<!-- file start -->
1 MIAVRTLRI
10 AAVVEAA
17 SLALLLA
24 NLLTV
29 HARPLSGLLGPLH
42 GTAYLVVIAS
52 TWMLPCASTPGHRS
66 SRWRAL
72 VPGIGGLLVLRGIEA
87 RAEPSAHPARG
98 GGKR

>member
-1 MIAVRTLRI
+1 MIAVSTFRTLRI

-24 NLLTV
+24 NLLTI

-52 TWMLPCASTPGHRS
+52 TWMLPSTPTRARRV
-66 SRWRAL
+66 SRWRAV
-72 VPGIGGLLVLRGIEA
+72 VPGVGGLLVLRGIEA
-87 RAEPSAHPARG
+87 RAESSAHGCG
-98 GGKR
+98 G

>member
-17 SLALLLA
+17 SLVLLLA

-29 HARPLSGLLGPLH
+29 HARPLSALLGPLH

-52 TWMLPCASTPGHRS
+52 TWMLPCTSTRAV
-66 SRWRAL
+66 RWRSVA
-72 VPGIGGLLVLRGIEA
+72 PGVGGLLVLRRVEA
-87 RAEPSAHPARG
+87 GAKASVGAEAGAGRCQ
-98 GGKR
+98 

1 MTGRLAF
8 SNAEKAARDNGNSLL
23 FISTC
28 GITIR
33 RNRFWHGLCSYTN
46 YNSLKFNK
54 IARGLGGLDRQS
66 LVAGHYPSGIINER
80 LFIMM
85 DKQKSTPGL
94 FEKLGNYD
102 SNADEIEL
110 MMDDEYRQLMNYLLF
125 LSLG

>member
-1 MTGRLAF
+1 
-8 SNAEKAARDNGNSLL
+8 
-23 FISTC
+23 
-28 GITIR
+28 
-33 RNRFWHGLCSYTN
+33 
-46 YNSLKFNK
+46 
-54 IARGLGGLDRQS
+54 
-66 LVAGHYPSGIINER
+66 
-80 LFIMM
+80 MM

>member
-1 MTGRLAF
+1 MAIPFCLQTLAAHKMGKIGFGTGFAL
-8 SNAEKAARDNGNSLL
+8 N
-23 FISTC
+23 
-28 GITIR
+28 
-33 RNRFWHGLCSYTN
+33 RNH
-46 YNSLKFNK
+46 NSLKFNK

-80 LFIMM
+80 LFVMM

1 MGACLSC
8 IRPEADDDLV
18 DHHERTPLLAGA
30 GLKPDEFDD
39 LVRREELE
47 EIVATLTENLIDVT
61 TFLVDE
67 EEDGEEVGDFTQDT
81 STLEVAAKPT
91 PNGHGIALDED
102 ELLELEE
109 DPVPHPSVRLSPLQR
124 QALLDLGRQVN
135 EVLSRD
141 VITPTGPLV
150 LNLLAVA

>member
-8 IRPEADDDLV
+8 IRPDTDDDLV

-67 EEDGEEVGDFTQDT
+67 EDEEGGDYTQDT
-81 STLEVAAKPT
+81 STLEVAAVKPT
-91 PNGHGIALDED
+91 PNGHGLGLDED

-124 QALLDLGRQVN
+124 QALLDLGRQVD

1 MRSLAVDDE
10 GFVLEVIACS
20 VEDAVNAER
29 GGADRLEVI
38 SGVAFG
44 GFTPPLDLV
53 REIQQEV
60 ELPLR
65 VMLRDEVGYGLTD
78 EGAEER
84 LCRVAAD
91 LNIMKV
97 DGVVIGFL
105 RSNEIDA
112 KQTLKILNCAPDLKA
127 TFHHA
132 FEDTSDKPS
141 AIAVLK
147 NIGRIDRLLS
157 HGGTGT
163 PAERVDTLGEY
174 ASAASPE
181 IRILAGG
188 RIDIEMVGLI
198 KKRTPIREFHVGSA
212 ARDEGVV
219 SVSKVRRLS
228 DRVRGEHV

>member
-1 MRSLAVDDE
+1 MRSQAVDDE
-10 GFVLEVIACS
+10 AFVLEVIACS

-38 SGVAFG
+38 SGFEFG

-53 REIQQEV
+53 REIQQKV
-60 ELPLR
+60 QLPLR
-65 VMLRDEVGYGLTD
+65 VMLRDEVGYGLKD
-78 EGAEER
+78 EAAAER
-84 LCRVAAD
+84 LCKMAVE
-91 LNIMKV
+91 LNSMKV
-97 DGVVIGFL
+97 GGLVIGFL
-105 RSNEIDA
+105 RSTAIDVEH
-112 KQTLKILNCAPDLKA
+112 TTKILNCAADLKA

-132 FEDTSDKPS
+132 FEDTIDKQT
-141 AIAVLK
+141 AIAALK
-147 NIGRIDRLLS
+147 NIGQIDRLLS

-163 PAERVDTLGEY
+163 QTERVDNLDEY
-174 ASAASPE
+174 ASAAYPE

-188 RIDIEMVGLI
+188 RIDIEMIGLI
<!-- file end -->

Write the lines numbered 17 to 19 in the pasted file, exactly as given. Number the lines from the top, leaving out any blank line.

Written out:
-52 TWMLPCASTPGHRS
+52 TWMLPSTPTRARRV
-66 SRWRAL